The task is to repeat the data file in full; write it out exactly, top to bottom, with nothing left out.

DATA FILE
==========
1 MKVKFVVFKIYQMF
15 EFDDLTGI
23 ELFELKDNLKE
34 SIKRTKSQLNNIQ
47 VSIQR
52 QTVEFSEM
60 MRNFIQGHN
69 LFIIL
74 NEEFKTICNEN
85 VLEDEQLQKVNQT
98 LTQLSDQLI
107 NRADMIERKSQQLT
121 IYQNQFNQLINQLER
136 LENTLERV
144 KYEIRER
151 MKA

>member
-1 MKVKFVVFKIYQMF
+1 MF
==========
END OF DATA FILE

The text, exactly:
1 MKVKFVVFKIYQMF
15 EFDDLTGI
23 ELFELKDNLKE
34 SIKRTKSQLNNIQ
47 VSIQR
52 QTVEFSEM
60 MRNFIQGHN
69 LFIIL
74 NEEFKTICNEN
85 VLEDEQLQKVNQT
98 LTQLSDQLI
107 NRADMIERKSQQLT
121 IYQNQFNQLINQLER
136 LENTLERV
144 KYEIRER
151 MKA

>member
-1 MKVKFVVFKIYQMF
+1 MF